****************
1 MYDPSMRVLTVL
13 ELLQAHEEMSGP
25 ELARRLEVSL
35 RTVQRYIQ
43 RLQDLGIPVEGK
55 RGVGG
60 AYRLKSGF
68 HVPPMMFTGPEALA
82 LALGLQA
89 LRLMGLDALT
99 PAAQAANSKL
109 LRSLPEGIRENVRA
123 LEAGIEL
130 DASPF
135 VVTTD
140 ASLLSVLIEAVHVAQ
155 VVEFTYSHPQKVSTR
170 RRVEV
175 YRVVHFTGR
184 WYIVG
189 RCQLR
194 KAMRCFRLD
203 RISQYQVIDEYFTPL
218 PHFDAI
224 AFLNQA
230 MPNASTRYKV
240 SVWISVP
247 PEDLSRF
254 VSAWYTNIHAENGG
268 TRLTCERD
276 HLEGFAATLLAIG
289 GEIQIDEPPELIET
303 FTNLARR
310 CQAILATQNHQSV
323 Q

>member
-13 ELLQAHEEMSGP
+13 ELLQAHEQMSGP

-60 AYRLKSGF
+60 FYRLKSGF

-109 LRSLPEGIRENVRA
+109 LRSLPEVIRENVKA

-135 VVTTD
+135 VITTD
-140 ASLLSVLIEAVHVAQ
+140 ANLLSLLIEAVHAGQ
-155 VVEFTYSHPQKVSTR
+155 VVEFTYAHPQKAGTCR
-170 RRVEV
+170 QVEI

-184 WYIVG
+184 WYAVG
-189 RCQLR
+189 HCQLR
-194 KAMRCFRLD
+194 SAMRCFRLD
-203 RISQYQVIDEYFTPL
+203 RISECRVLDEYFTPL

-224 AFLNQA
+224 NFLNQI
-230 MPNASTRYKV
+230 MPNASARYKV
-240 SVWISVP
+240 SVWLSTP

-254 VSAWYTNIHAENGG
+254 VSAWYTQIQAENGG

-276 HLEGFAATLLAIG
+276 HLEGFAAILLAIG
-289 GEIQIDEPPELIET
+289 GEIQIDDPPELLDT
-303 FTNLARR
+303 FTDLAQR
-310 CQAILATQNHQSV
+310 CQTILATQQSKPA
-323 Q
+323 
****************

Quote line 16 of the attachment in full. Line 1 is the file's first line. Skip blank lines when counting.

140 ASLLSVLIEAVHVAQ